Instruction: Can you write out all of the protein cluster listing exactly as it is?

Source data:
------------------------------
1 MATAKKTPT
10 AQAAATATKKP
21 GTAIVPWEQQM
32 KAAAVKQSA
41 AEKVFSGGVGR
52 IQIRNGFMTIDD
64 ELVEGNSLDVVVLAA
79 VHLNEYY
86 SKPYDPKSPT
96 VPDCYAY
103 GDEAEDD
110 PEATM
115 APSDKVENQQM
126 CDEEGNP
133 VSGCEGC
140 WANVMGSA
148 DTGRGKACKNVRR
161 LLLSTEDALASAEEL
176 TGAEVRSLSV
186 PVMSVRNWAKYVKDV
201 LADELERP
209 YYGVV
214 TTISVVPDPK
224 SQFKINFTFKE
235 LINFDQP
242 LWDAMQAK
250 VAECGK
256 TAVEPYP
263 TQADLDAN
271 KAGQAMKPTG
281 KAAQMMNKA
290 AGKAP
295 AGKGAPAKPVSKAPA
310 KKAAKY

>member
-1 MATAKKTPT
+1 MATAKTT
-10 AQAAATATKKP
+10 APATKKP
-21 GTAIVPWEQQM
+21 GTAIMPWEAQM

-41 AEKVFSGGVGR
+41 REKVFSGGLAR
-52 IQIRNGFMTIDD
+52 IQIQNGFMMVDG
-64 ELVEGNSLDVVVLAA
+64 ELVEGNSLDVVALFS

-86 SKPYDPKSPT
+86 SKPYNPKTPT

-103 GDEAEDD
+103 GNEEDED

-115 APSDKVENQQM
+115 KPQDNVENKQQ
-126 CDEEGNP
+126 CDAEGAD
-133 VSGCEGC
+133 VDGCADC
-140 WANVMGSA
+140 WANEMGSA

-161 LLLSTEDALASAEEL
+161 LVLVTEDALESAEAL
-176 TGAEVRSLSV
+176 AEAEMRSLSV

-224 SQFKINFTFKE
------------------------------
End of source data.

1 MATAKKTPT
10 AQAAATATKKP
21 GTAIVPWEQQM
32 KAAAVKQSA
41 AEKVFSGGVGR
52 IQIRNGFMTIDD
64 ELVEGNSLDVVVLAA
79 VHLNEYY
86 SKPYDPKSPT
96 VPDCYAY
103 GDEAEDD
110 PEATM
115 APSDKVENQQM
126 CDEEGNP
133 VSGCEGC
140 WANVMGSA
148 DTGRGKACKNVRR
161 LLLSTEDALASAEEL
176 TGAEVRSLSV
186 PVMSVRNWAKYVKDV
201 LADELERP
209 YYGVV
214 TTISVVPDPK
224 SQFKINFTFKE
235 LINFDQP
242 LWDAMQAK
250 VAECGK
256 TAVEPYP
263 TQADLDAN
271 KAGQAMKPTG
281 KAAQMMNKA
290 AGKAP
295 AGKGAPAKPVSKAPA
310 KKAAKY

>member
-1 MATAKKTPT
+1 MATAKTT
-10 AQAAATATKKP
+10 APATKKP
-21 GTAIVPWEQQM
+21 GTAIMPWEAQM

-41 AEKVFSGGVGR
+41 REKVFSGGLAR
-52 IQIRNGFMTIDD
+52 IQIQNGFMMVDG
-64 ELVEGNSLDVVVLAA
+64 ELVEGNSLDVVALFS

-86 SKPYDPKSPT
+86 SKPYNPKTPT

-103 GDEAEDD
+103 GNEEDED

-115 APSDKVENQQM
+115 KPQDNVENKQQ
-126 CDEEGNP
+126 CDAEGAD
-133 VSGCEGC
+133 VDGCADC
-140 WANVMGSA
+140 WANEMGSA

-161 LLLSTEDALASAEEL
+161 LVLVTEDALESAEAL
-176 TGAEVRSLSV
+176 AEAEMRSLSV

-224 SQFKINFTFKE